Top 10 regional press ads

  • 1. John Lewis, ‘John Lewis Southampton’

    1. John Lewis, ‘John Lewis Southampton’

  • 2. Public Health England, ‘The Blood Pressure Drop In, Wakefield’

    2. Public Health England, ‘The Blood Pressure Drop In, Wakefield’

  • 3. Care For The Wild International, ‘badger cull’

    3. Care For The Wild International, ‘badger cull’

  • 4. Aldi, ‘Wine Rooney’

    4. Aldi, ‘Wine Rooney’

  • 5. Scottish government, ‘blue light’

    5. Scottish government, ‘blue light’

  • 6. Citroën C1 , ‘love your city’

    6. Citroën C1 , ‘love your city’

  • 7. Renault, ‘success booster’

    7. Renault, ‘success booster’

  • 8. First Great Western, ‘building a greater west’

    8. First Great Western, ‘building a greater west’

  • 9. B&Q, ‘Penrith store opening’

    9. B&Q, ‘Penrith store opening’

  • 10. St Austell Brewery, ‘South West rugby sponsorship’

    10. St Austell Brewery, ‘South West rugby sponsorship’

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1. John Lewis, ‘John Lewis Southampton’

Impossible to knowingly undersell, this clever campaign promoted new departments at the John Lewis store in Southampton. As the biggest store in the city’s West Quay development is close to the Solent, it’s appropriate that the trio of executions should have a nautical flavour. And it was a neat idea to link it with John Lewis products. Thus wedges of cheese become yacht sails, lamps are transformed into a galleon and lipsticks morph into a liner.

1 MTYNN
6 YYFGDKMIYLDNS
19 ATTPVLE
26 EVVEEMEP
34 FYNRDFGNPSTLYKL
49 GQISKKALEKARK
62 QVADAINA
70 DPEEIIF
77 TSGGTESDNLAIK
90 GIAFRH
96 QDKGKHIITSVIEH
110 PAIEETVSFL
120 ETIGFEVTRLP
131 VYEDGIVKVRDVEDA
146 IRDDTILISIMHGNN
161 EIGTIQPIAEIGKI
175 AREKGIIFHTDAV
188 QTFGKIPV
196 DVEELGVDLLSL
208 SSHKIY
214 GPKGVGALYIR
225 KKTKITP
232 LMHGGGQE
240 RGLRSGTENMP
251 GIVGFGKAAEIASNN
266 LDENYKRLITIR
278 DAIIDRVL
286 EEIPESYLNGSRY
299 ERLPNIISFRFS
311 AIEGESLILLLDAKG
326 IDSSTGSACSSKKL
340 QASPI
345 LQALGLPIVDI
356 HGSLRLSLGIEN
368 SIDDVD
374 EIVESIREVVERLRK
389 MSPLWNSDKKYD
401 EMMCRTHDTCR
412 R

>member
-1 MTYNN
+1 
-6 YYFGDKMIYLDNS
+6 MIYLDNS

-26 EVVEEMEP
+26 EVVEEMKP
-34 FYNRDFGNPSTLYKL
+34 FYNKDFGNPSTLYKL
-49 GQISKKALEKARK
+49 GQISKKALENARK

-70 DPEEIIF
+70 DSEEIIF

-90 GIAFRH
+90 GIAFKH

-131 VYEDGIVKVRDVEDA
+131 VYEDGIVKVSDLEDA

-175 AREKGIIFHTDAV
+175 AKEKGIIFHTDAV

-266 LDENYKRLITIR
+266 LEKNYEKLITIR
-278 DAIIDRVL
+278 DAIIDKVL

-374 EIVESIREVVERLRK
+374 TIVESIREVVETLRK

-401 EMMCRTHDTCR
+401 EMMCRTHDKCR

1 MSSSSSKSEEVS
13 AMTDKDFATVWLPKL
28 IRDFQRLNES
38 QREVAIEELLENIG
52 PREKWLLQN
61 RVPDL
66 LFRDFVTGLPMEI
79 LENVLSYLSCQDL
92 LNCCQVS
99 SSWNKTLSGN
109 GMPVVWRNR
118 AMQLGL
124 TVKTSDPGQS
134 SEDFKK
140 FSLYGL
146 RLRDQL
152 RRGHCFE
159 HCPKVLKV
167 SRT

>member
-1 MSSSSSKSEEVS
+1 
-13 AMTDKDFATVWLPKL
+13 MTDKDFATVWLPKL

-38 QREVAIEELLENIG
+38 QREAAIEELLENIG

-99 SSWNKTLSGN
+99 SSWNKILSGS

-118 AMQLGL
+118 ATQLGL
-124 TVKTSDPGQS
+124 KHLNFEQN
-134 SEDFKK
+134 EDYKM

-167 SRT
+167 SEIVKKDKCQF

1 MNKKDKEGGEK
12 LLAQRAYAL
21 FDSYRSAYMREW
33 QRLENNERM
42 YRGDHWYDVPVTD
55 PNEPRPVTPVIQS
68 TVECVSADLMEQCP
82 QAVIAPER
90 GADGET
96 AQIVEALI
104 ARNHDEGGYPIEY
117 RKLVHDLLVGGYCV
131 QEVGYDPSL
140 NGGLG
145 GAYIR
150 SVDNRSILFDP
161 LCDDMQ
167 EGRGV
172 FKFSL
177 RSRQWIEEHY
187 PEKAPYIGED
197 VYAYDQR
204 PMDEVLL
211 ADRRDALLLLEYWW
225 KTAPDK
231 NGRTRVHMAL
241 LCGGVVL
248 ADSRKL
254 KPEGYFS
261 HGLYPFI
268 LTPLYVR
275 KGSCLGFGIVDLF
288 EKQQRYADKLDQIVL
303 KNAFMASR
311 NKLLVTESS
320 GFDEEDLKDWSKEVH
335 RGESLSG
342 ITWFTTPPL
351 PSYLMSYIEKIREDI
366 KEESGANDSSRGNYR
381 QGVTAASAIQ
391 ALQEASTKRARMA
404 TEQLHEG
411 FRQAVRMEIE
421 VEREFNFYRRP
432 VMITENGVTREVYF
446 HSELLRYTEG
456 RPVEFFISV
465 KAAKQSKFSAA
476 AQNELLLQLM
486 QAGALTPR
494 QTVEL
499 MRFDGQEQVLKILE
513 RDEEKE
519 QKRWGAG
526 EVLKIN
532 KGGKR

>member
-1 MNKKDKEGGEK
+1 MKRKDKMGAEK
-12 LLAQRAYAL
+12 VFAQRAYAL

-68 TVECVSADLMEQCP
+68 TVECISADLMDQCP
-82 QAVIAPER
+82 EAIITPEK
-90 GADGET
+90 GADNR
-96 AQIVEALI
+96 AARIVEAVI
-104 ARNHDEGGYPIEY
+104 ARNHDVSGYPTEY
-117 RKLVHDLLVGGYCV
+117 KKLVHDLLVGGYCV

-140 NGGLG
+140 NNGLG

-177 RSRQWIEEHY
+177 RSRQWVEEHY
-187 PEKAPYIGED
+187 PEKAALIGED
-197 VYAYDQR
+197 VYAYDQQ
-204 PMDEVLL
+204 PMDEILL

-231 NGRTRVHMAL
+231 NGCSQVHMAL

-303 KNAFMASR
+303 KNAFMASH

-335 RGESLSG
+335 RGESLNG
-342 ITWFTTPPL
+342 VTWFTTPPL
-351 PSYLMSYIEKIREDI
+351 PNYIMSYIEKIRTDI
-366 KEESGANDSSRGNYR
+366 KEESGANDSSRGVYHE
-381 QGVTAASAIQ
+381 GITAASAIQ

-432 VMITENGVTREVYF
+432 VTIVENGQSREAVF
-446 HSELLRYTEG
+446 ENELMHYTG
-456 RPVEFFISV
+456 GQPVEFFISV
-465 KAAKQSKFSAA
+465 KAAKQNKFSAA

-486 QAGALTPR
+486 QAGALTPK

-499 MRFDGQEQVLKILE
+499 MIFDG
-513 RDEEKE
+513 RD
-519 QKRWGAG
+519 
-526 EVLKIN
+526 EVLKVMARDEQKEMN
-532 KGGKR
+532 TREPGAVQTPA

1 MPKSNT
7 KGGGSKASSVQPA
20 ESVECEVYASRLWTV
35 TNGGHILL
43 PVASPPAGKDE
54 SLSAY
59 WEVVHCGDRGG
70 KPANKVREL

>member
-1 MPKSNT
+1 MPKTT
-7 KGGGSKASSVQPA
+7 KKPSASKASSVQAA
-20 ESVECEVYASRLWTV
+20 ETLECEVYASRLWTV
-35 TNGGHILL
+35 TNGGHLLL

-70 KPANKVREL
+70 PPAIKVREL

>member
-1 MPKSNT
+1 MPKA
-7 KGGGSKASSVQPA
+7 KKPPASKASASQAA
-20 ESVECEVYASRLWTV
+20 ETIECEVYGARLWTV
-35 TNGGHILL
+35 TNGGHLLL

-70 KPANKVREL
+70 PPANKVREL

Agency: Adam & Eve/DDB
Creatives: Alex Lucas, Jon Farley

2. Public Health England, ‘The Blood Pressure Drop In, Wakefield’

A high-impact execution in the most literal sense and a graphic illustration of the effect of letting high blood pressure go undiagnosed and untreated. This print campaign was used to promote a pilot scheme encouraging people aged 40 and over to visit one of more than 50 blood-pressure drop-ins in and around Wakefield. The West Yorkshire city was chosen because almost a third of adults living there were estimated to have high blood pressure.
Agency: M&C Saatchi
Creatives: Chris Ross-Kellam, Bill Gallagher

3. Care For The Wild International, ‘badger cull’

An ad featuring a harrowing image of a badger with a gun to its head has been spearheading a shock campaign by Care For The Wild International to stop the badger cull taking place in Somerset and Gloucestershire. The wildlife charity claims the cull won’t work, is inhumane and is unnecessary. Reports suggest that the last cull, which ended in October, failed with shooters far behind the required number of kills.
Agency: JWT London
Creative: Claudia Southgate

4. Aldi, ‘Wine Rooney’

Eight years on, nobody has forgotten the image of the Nike poster featuring a screaming Wayne Rooney drenched in red paint. So no football fan was going to be confused by the iconic imagery evoked by McCann Manchester to promote Aldi’s alcohol sales during this summer’s World Cup in Brazil. The image was also a nod to the outstretched arms of Christ the Redeemer, which towers over Rio de Janeiro.
Agency: McCann Manchester
Creatives: Clive Davies, Andy Fenton

5. Scottish government, ‘blue light’